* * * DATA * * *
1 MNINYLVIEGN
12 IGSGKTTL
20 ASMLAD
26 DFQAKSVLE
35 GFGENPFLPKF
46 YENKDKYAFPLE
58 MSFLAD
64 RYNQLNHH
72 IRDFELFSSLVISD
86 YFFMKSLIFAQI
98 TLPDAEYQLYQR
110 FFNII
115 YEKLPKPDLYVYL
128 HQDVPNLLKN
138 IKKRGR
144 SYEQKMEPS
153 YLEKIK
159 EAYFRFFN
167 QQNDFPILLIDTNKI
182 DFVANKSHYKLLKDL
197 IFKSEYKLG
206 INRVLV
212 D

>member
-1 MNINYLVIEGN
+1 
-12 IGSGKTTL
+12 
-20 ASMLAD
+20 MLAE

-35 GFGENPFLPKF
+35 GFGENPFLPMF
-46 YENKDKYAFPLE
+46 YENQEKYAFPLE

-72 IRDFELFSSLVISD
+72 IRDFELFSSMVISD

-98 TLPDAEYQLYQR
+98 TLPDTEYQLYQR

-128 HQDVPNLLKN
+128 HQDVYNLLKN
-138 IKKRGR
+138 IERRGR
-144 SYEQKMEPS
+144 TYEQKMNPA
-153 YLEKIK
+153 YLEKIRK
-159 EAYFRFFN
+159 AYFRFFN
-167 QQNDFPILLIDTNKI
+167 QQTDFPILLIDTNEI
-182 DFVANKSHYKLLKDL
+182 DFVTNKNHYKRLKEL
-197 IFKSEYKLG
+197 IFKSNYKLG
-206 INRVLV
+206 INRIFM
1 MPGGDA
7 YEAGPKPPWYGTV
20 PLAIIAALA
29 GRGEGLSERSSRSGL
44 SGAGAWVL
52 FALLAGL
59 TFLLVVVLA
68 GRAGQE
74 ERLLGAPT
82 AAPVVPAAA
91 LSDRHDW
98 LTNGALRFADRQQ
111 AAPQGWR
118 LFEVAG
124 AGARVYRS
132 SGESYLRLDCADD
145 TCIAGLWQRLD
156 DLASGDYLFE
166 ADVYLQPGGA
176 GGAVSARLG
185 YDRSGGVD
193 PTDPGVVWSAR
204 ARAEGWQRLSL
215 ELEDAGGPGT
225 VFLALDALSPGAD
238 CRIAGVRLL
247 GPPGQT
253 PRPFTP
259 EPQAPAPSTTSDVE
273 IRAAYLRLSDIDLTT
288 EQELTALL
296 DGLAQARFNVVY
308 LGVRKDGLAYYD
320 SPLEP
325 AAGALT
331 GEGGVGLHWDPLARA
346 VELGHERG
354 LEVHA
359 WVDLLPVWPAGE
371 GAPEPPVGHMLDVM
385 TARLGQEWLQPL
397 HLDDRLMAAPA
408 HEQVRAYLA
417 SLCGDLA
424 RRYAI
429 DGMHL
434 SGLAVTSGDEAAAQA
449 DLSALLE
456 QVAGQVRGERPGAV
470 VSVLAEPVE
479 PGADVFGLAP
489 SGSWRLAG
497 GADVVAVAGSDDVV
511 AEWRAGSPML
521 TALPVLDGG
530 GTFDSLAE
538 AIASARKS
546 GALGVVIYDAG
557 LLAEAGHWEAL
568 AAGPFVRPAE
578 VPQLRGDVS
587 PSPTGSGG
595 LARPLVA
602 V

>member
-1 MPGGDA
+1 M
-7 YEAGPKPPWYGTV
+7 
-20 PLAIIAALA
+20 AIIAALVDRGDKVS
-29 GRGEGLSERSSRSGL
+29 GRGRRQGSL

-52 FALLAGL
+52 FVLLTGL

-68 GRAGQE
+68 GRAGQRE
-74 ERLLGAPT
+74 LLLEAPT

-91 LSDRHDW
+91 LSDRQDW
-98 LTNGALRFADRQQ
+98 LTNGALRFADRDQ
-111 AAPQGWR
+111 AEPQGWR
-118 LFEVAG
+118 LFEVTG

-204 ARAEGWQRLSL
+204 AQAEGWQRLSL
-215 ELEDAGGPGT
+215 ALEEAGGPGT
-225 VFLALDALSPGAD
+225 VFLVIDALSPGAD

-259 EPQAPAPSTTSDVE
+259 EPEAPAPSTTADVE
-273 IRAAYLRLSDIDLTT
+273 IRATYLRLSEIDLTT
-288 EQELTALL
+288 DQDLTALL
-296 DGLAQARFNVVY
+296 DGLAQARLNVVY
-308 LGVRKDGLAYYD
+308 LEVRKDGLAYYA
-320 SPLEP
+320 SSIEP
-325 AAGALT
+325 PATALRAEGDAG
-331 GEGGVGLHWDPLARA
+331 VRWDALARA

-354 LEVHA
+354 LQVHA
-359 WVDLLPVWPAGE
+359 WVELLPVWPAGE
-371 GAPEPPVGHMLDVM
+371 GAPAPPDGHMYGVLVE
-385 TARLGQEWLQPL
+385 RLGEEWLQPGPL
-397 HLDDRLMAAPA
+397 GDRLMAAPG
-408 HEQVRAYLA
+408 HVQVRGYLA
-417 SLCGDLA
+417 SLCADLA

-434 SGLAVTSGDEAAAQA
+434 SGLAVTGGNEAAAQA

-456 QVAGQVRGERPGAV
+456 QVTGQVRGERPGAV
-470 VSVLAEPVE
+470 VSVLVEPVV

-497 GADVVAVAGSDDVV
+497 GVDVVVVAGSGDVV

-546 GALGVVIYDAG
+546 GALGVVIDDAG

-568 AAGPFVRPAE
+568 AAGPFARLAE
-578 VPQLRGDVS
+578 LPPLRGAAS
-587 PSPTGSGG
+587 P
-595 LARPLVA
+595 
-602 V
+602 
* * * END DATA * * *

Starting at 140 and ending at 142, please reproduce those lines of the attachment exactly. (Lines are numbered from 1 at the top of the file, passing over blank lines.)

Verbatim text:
-111 AAPQGWR
+111 AEPQGWR
-118 LFEVAG